When asked about Davis’ recent play, Okafor enthusiastically heaped praise toward his superstar teammate.

“It’s to the point where it’s like, ‘Alright, he has 40 doesn’t he?’ It’s impressive,” Okafor said about Davis. But it’s becoming so commonplace now.

He’s just an impressive individual. He gives it all. He’s relentless. And then off the court too, he’s a very, very nice kid. He really takes the leadership role seriously. I’m even more impressed with that part.”

There is still plenty of regular season basketball to be played and even a two-game losing streak can drastic consequences. But the Pelicans have proved to be very resilient and Okafor is confident in the team’s potential and outlook.

“I think we’re all hitting a good grove here and we’re playing very good basketball, said Okafor.”

Whether the Pelicans make the playoffs or not, it’s great to see Okafor back in the NBA and playing meaningful minutes for a team in the playoff race.

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NBA Daily: Nothing’s Promised, Not Even For The Warriors

The Warriors are wounded, and with Chris Paul, the Rockets may be equipped to take advantage.

Moke Hamilton



The Warriors are wounded, and for those that thought their waltzing into a four consecutive NBA Finals was a given, the Houston Rockets may have other ideas. Especially when one considers that the beloved Dubs are trying to buck history.

Steph Curry has ankle problems, Klay has a fractured thumb and Kevin Durant—the most recent of the team’s lynchpins to find himself on the disabled list—has a rib injury.

Sure, the Dubs might shake off their injuries and find themselves at or near 100 percent once the playoffs begin, but seldom do teams in the NBA get healthier as the year progresses.

Winning in the NBA is difficult. In order to take all the marbles, teams need a bunch of different ingredients, chief among them are good fortune and health. And in many ways, the two are entwined.

Simply put: the human body isn’t built to play as often and as hard as NBA players do. Those that we recognize as being among the greatest ever—Kareem Abdul-Jabbar, Karl Malone, Kobe Bryant and LeBron James among them—had one thing in common. They were all exceptionally durable.

Over the years, we’ve seen attrition and fragility cost the likes of Anfernee Hardaway, Yao Ming and Derrick Rose what seemed to be careers full of accolades and accomplishments. And the simple truth is that you never know which player, players or teams will be next to be undercut by injuries and progressive fatigue.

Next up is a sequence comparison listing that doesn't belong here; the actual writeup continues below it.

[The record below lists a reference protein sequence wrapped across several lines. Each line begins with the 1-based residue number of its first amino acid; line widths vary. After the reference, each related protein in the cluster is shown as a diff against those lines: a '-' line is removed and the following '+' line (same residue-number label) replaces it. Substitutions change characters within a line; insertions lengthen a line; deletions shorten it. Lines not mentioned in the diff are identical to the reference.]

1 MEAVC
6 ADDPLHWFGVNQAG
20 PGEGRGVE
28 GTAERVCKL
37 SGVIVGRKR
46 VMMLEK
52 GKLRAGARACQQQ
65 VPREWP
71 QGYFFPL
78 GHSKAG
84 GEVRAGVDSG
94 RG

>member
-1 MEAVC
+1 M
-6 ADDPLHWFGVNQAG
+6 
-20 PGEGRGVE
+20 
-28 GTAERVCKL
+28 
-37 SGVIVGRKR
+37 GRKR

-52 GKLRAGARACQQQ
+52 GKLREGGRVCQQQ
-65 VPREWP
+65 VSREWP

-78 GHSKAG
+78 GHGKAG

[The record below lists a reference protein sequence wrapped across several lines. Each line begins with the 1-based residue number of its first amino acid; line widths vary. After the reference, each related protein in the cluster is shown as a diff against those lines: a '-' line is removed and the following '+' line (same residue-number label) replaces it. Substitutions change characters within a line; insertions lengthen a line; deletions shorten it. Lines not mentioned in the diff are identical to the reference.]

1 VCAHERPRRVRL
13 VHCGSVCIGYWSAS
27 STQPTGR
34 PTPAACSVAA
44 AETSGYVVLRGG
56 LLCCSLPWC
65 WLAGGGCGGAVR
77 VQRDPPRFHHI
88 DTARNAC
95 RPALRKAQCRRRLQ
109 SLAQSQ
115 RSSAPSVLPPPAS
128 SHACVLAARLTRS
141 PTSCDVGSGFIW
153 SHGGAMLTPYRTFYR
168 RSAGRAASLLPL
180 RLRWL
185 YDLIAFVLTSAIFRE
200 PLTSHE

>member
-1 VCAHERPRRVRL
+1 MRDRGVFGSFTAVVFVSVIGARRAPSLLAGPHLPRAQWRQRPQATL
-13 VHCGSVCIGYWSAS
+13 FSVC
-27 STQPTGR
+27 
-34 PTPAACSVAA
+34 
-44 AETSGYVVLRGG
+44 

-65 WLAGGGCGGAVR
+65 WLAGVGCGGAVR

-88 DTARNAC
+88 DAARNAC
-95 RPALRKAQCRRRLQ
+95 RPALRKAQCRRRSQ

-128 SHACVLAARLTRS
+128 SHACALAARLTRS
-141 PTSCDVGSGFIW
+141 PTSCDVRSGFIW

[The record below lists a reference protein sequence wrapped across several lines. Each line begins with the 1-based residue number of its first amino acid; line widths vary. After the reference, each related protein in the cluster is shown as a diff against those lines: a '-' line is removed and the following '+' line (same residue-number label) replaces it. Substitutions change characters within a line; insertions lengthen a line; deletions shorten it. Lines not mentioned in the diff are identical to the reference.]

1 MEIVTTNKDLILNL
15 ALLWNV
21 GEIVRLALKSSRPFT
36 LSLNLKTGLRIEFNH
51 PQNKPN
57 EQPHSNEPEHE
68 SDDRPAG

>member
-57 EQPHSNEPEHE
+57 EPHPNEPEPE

Just to keep things in perspective, the Warriors are attempting to become just the fifth team since 1970 to win at least three NBA championships in a four-year span.

The Los Angeles Lakers won the NBA Finals in 1985, 1987 and 1988 before Michael Jordan and his Chicago Bulls completed their three-peat from 1991-93. The Bulls would again do the same between 1996 and 1998, and Shaquille O’Neal and his Los Angeles Lakers accomplished the same from 2000 to 2002.

There are reasons why so few teams have been able to win as frequently as the Lakers and Bulls have, and health is certainly one of them. That’s especially interesting to note considering the fact that the Warriors may have been champions in 2016 had they had their team at full strength. Mind you, both Stephen Curry and Andre Iguodala were severely limited in their abilities, while Andrew Bogut missed the fateful and decisive Game 6 and Game 7 of those Finals with injuries to his left leg.

At the end of the day, injuries are a part of the game. The best teams are often able to overcome them, while the luckiest teams often don’t have to deal with them. To this point, the Warriors have been both the best and incredibly lucky, but at a certain point, the sheer volume of basketball games is likely to have an adverse effect on at least a few members of the team.

We may be seeing that now.

En route to winning the 2015 NBA Finals, the Warriors turned in a playoff record of 16-5. In 2016, they were 15-9 and in 2017, they were 16-1. In total, the 62 playoff games would have worn a bit of tread off of their collective tires, just as their 73-9 regular season record may have.  In becoming a historically great team, the Warriors have expending the energy necessary of a team wishing to remain a contender, and that’s not easy.